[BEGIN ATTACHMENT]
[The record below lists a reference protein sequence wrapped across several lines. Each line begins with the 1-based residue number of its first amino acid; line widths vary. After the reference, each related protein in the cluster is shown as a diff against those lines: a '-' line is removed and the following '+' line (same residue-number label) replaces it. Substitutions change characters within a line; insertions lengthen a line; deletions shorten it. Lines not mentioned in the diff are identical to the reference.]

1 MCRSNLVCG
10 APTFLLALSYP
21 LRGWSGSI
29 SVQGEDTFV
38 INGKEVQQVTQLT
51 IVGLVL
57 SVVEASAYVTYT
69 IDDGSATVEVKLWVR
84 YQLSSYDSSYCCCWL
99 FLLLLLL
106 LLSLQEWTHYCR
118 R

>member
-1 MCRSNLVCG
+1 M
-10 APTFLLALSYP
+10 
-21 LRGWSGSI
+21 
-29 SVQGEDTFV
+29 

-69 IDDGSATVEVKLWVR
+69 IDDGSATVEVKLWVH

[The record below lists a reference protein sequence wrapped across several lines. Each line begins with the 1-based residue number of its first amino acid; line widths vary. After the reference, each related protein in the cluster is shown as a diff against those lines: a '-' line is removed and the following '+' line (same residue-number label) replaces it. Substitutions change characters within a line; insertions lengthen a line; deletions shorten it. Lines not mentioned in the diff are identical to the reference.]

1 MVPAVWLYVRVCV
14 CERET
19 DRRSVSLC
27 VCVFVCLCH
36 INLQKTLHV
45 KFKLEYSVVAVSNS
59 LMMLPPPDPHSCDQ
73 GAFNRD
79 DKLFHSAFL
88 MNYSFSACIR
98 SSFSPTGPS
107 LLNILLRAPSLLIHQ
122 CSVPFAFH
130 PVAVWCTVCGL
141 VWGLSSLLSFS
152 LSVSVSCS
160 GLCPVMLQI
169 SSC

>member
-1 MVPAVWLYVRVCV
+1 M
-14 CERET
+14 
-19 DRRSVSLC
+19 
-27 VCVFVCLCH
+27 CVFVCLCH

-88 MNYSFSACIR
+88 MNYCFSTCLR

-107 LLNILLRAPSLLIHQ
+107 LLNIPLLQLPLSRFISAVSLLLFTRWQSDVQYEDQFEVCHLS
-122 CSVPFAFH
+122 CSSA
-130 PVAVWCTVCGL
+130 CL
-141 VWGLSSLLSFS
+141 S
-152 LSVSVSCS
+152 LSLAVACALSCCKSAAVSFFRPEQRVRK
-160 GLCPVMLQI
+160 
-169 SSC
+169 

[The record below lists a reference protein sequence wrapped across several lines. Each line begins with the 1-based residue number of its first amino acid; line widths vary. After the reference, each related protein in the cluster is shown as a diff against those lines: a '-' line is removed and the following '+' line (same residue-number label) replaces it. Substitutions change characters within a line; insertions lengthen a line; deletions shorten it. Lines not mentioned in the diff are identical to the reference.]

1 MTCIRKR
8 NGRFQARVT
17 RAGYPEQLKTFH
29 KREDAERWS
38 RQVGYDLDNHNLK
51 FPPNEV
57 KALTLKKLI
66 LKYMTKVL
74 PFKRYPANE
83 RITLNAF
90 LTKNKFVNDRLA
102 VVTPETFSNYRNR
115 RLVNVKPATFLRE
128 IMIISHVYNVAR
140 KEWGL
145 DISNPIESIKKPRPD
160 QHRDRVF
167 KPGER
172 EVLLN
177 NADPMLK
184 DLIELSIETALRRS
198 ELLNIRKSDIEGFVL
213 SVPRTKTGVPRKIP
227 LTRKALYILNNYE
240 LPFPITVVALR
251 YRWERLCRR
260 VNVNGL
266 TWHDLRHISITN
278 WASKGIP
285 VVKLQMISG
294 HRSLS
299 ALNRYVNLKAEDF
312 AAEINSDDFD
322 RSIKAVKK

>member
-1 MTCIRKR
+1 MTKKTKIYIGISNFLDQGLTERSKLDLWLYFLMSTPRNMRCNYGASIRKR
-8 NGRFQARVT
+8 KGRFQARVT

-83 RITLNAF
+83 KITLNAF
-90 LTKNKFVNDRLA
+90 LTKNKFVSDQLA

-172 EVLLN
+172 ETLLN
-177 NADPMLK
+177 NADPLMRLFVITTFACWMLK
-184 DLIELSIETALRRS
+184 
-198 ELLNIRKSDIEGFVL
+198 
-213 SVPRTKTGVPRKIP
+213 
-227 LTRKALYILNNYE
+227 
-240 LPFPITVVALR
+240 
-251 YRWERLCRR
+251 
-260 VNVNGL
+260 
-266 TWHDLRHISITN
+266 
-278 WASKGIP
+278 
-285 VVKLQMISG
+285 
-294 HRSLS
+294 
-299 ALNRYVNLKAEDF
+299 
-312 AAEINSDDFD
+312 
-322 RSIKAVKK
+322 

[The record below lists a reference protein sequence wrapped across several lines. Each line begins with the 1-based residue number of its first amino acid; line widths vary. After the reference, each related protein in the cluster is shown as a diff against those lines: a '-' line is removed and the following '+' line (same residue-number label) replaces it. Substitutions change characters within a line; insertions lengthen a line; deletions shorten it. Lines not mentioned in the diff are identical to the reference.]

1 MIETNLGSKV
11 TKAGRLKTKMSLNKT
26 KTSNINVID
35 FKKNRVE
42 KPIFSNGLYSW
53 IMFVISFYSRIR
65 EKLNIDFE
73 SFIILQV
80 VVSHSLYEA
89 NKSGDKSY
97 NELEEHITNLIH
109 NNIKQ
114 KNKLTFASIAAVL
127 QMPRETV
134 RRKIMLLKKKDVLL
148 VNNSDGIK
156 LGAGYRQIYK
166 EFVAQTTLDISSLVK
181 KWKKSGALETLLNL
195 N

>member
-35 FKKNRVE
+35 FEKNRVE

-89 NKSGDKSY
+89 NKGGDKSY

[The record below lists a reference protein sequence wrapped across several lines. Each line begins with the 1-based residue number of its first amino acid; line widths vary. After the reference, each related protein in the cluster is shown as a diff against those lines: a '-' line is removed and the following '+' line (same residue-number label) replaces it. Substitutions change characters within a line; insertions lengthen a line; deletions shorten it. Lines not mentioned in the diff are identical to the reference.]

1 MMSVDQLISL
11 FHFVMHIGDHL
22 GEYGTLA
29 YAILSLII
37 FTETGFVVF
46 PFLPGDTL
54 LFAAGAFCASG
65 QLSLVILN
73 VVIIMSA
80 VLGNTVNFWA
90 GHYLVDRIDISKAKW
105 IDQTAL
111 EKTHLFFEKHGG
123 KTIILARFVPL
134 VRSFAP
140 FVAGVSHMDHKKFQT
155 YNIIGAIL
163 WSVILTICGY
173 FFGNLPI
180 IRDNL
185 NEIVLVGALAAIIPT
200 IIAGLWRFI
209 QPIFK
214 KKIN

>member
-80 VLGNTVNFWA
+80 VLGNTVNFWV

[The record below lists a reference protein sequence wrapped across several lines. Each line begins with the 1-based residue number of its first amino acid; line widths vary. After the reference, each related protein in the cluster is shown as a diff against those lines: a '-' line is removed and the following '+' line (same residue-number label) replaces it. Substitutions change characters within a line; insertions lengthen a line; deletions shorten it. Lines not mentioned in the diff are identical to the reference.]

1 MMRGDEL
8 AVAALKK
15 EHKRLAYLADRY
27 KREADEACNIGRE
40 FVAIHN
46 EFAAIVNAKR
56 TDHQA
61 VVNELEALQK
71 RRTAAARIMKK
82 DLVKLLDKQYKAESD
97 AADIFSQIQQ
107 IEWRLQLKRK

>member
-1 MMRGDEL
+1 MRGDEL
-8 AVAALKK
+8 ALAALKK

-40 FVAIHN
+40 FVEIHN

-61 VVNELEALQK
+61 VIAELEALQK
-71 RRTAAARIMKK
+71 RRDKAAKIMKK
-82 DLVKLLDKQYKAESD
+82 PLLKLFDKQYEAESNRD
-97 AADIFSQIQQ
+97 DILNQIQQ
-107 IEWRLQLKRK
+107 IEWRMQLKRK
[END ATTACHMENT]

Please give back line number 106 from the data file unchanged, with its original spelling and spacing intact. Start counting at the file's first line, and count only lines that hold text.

+1 MTKKTKIYIGISNFLDQGLTERSKLDLWLYFLMSTPRNMRCNYGASIRKR